Friday, June 15, 2007

Aristotle's doctrine of the Mean

Aristotle’s Doctrine of the Mean
Keeping things in balance
I. What does the mean mean?
Back in grade school we learned to distinguish the mean, the median, and the mode. The mean is the average, the median is the middle number, and the mode is the number the occurs most frequently.
Aristotle says that virtue lies on the mean, which means that an level of activity can go beyond what is virtuous or less than what is virtuous. In other words, it can be analyzed in terms of a deficiency, virtue, excess.
II. Aristotle’s analysis of virtue as the mean between extremes--example: inthe activity of confidence in facing danger, courage is the mean, rashness the excess, cowardice the defect.
Remember the Song of Sir Robin sung by his minstrels in Monty Python and the Holy Grail? The brave knight described in the beginning of the song isn't courageous, he's rash. Of course, we discover after the encounter with the Three-headed Knight, in which Robin buggers off, that he's really a coward. Run Away!

III. Other virtues that can be charted
There seem to be other things that can be similarly charted. For example, let’s take the tendency to "hold on" in a troubled primary relationship. The excess would perhaps be called co-dependence (or stalking) the mean would be commitment, and the deficiency would be fickleness.
Or again let’s take the activity of making peace. The deficiency would be combativeness, the excess would be the ‘peace at any price" attitude.
IV. The mean is relative to us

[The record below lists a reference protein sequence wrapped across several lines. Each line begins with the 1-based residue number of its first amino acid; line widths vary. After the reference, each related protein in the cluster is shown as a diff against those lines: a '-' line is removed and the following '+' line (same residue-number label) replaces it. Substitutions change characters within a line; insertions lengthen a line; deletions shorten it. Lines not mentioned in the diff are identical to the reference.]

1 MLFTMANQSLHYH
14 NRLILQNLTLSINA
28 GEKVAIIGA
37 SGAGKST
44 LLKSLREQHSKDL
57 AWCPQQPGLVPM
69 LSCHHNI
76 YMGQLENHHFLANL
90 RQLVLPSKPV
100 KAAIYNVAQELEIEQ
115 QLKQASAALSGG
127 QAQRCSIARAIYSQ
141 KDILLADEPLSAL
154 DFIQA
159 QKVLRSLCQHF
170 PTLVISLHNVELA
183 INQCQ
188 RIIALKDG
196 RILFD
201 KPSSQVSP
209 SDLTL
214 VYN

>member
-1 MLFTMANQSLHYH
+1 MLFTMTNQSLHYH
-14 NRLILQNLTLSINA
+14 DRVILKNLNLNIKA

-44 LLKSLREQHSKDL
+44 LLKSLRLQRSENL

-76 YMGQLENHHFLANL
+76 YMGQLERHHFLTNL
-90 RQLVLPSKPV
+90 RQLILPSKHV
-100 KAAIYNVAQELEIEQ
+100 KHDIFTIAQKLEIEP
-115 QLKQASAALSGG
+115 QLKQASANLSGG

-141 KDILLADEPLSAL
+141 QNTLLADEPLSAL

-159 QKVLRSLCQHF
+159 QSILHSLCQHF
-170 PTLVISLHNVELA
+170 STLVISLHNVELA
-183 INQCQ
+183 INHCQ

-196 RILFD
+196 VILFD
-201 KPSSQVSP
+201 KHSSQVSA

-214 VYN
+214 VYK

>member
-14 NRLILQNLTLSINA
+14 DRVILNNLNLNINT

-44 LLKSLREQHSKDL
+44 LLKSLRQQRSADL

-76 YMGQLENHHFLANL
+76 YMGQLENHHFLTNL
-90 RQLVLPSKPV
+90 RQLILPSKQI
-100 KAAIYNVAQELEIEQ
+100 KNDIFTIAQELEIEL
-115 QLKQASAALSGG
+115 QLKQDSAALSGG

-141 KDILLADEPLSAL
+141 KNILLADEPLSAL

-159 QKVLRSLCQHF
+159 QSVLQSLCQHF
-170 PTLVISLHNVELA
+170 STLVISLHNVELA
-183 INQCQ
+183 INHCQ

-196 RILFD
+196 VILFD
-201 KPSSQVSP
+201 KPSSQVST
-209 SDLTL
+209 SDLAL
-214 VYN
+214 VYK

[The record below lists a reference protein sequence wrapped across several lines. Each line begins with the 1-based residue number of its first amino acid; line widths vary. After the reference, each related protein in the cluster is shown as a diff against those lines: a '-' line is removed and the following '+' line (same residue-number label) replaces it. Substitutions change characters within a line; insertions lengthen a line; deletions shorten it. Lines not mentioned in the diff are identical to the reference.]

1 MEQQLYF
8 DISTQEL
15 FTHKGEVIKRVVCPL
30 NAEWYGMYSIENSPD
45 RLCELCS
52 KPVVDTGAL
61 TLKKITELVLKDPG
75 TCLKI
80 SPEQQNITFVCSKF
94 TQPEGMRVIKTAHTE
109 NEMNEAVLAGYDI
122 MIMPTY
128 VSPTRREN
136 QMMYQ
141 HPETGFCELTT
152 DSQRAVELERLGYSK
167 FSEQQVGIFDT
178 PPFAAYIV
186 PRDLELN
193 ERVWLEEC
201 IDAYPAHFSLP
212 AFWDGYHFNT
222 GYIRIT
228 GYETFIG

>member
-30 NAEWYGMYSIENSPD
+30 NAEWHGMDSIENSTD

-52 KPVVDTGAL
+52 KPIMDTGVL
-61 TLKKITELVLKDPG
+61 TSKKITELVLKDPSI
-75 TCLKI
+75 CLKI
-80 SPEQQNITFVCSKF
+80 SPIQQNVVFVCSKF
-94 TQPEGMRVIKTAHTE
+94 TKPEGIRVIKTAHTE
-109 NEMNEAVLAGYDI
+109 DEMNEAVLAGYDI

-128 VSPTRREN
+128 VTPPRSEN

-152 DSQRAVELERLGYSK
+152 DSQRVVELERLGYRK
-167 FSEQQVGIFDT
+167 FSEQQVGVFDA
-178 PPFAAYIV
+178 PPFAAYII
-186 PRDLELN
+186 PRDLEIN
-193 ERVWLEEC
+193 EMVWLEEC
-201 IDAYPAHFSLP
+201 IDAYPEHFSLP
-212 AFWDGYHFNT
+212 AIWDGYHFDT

It should be re-emphasized that Aristotle, just as much as Plato, is a believer in objective moral values. One can have erroneous ethical beliefs.
However, what is right is to be determined by looking at the situation closely. The principles are objective, the application is relative.
V. Examples
A child putting his head in the water who is afraid of it is courageous. For a lifeguard to do so is not courageous.
A well-balanced diet may be different for a football player and for a much smaller person.
Giving $1 to charity may be virtuous in a poor person, but be stingy for Bill Gates.
VI. The mean determined by practical wisdom
Even though the mean is person-relative, given there is a right degree to which on should give money, hold on in relationships, etc.
However, this involves a lot of "judgment calls." It’s more like riding a bicycle than like doing math.
VII. The best form of life
The best form of life is a life of contemplation, because
A. Reason is the part of us that most fully expresses our humanity.
B. We can engage in reason continuously.
C. Rational contemplation is a self-sufficient activity.
D. When we reason we imitate the Unmoved Mover, who is pure thought thinking itself.

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